Norkus had defeated Cesar Brion, 43-9 of Argentina, unbeaten ex-pro footballer Charlie Powell, top contender Roland LaStarza, 53-5 and lost to former champion Ezzard Charles, 83-12-1, all in his last 4 fights. Harris deserved to be in the ratings after that win.

Harris started 1957 off on a good note defeating Claude Chapman, 25-4-1, who had defeated the Cuban Julio Mederos and the following month former contender Joey Rowan, 28-12-1, whom this writer knew personally. “He had a good personality,” said Harris. This was the year he would ready himself for the following year’s title bout. He would fight one contender after another.

After Rowan, Harris took on big Bob Baker, 47-9-1, who had almost 30 pounds on him. He had Harris down in the fourth round. Harris won a majority decision. “He was one dangerous fighter,” said Harris. Baker had wins over Cuban Nino Valdez, Rex Layne (3x), Jimmy Slade, Coley Wallace and Joe Baski, all contenders at one time or another. Wallace was the only man to defeat Rocky Marciano in the amateurs.

Willie Pastrano brought in a 20-1-1 record in his last 22 fights and a 40-4-5 overall record in June. Harris took the decision. Pastrano would later drop down in weight and win the WBC/WBA light heavyweight championship. “He was one of the best,” said Harris.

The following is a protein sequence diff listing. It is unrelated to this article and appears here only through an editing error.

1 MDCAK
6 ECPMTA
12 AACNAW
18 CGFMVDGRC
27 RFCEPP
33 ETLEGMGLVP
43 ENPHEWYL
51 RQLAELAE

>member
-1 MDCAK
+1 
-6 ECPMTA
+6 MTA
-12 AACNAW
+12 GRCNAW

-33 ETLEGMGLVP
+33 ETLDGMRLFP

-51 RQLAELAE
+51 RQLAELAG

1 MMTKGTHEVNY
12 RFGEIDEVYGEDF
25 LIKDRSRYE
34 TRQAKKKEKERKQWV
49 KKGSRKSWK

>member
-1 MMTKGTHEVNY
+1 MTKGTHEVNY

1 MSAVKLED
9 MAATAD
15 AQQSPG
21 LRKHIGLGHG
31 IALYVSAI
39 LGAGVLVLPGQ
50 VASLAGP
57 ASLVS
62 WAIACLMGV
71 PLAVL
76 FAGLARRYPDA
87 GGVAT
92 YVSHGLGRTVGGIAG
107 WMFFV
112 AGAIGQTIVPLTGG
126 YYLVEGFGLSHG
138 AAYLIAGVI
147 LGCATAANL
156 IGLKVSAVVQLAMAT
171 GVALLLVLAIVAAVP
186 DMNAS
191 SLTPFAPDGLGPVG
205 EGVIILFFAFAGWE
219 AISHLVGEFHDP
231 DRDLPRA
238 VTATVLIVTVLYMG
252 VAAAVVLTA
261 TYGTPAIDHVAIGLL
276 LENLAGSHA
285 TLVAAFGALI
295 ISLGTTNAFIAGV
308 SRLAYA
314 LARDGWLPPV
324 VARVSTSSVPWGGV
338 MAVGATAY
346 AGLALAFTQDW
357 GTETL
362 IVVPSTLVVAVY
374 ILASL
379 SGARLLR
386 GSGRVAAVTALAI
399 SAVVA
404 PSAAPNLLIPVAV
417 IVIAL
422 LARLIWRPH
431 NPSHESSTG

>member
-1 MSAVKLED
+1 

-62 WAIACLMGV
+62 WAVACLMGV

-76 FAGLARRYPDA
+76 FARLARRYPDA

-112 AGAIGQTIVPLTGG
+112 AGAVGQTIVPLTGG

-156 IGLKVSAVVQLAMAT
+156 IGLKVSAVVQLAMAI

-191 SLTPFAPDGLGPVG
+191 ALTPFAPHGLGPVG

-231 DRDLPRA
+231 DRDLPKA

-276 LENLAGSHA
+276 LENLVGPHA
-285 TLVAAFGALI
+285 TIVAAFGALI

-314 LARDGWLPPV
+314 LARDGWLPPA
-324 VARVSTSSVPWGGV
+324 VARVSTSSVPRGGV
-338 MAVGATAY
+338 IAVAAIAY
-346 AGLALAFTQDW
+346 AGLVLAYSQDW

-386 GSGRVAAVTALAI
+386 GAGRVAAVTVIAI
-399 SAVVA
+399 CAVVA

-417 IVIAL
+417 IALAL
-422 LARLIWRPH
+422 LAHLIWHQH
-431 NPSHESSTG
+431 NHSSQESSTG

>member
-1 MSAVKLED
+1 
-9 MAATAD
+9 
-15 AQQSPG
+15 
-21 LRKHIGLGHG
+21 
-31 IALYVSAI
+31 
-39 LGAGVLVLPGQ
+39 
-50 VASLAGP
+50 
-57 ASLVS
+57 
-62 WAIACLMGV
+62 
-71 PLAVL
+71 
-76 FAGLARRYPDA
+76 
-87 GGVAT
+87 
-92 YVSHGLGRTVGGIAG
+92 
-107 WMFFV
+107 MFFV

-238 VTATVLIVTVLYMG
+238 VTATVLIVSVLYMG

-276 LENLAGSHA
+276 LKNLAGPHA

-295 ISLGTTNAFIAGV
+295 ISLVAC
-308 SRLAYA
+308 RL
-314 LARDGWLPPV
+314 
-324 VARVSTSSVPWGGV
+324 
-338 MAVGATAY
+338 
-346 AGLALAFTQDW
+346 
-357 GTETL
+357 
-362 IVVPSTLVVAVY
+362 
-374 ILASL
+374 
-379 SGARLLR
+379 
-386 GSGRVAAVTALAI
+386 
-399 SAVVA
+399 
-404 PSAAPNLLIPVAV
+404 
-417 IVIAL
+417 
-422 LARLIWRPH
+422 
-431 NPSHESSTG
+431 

In October Harris defeated the German Willi Besmanoff, 37-9-7, over 10 rounds in Houston. This would be the fight that put him in line to fight Patterson who last fought in August in an unusual contest coming off the canvas to stop the 1956 Olympic Gold medalist Pete Rademacher who was making his debut. It would be a year before Patterson met Harris who went 10 months without a fight.

Harris joined the Army. “It put me out of circulation a year before I fought Patterson,” said Harris. He also cut a record called “Cut ‘N Shoot, TX”. Maybe there were too many distractions but it was an accomplishment anyway you look at it for Harris. “My biggest mistake was going on a high protein diet (baked potato) before the fight. I had no strength by fight time,” said Harris.